Aw: RE: EXTERNAL: stdout/sterr to GtkTextView at runtime

Thank you very much! It works now. :) You were all a great help.
Happy New Year.
Gesendet: Montag, 21. Dezember 2015 um 18:44 Uhr
Von: "Williams, James P2" <james p2 williams lmco com>
An: "'orangensaftx web de'" <orangensaftx web de>, "'gtk-perl-list gnome org'" <gtk-perl-list gnome org>
Betreff: RE: EXTERNAL: stdout/sterr to GtkTextView at runtime

Yeah, buffering can be a sticky issue.  At a minimum, the sender needs to turn it off.  In your, you should do something like this on the file handle to which you’re writing,


   use IO::Handle;



which you might see done this way,






or with an older idiom for maximum compactness/obfuscation,




or with an I/O layer.


   binmode($fh,”:unix”) or die “Unable to binmode: $!.\n”;


Good luck.




From: Williams, James P2 (US)
Sent: Friday, December 11, 2015 11:38 AM
To: 'orangensaftx web de' <orangensaftx web de>; 'gtk-perl-list gnome org' <gtk-perl-list gnome org>
Subject: RE: EXTERNAL: stdout/sterr to GtkTextView at runtime


One way to deal with this is to open a pipe to the program instead of using backticks.


   use Glib qw(TRUE FALSE);

   use IO::File;





   my($fh)=new IO::File(“$cmd 2>&1 |”);

   die “$0: Unable to open pipe from $cmd: $!.\n” if !$fh;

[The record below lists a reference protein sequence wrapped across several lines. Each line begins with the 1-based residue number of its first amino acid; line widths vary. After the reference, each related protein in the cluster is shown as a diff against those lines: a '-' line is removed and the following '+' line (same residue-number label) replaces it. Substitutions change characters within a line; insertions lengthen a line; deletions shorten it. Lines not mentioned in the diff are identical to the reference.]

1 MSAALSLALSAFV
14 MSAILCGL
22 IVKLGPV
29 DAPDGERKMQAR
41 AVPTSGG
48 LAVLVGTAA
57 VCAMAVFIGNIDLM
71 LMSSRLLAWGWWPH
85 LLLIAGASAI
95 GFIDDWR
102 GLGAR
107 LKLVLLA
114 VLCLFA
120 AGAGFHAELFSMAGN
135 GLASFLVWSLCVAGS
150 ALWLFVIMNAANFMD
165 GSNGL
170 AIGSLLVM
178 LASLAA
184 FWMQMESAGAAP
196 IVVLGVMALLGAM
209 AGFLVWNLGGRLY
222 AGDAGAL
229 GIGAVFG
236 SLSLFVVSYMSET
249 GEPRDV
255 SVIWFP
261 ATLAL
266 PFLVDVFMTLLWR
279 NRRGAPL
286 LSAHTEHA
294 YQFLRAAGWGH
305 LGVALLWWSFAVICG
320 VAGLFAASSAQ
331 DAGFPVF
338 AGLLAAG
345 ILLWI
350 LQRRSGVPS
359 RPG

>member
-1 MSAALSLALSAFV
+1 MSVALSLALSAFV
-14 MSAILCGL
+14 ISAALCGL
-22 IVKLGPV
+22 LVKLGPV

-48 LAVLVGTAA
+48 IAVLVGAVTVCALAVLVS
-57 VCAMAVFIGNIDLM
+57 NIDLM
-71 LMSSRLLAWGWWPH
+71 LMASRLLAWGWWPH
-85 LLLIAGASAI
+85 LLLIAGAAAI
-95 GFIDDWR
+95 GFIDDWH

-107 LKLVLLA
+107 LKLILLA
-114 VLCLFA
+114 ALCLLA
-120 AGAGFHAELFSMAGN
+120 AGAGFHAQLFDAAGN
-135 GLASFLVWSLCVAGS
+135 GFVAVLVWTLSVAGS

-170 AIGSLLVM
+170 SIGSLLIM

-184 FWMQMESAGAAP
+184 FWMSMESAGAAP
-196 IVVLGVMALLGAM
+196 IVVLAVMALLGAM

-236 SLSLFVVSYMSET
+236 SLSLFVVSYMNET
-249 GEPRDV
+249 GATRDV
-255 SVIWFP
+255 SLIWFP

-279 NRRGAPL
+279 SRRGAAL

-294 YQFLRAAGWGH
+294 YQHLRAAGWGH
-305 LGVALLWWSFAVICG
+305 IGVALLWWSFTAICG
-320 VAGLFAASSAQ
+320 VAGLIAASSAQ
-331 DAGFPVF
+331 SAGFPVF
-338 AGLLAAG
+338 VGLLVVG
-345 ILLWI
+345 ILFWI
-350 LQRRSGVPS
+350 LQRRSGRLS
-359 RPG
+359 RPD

Then, add a function to be called when input is available on that file handle.


   my($io)=Glib::IO->add_watch($fh->fileno(),[qw(in hup)],sub {ioCB($fh,$cmd,@_)});


where the callback would read the file handle, and append what it gets to your widget.


   sub ioCB


      my($fh,$cmd,$fd,$cond)= _;




      if ($cond & ‘hup’) {



      } elsif ($cond & ‘in’) {

         @lines=($fh->getline());  #read only one line; may block if we try more



      if (@lines) {


         $buf->insert($buf->get_end_iter(),join ‘’,@lines);




      if ($done && !$fh->close()) {


            ? “Unable to close pipe to $cmd: $!.”

            : “Got non-zero exit status from $cmd, $?.”);



      return !$done;                       #i.e., keep IO channel if not at EOF



$io in the earlier code can be used to remove the callback later, or you can just return FALSE from the callback, as I do above.  You can get more details in the Glib::MainLoop docs and those for the C bindings that module wraps.


Another way to deal with this is to do blocking reads in a separate thread, but if your Perl skills are weak, I’d go with this simpler IO channel approach.


Good luck.




From: gtk-perl-list [mailto:gtk-perl-list-bounces gnome org] On Behalf Of orangensaftx web de
Sent: Thursday, December 10, 2015 11:14 PM
To: gtk-perl-list gnome org
Subject: EXTERNAL: stdout/sterr to GtkTextView at runtime




I'm writing a gui for an existing program that can run for a while. I want to display all possible terminal output of this program in a GtkTextView. So far i failed to display the output at runtime. I tried this


my $iter = $textbuffer->get_end_iter;

my $command = `perl 2>&1`;

$textbuffer->insert($iter, $command);


which isn't working the way i want. My program is blocked while is running. I tried to use


my $command = system("perl 2>&1 &");


instead but while my program keeps running, all output is shown in the terminal again.



How can i achieve to get all output at runtime in my textview? And how do i check if test_output is done running? I found an old solution using Gtk+ itself but my perl skills aren't good enough to reproduce this:



I'm using Gtk3.



Thanks for any help.

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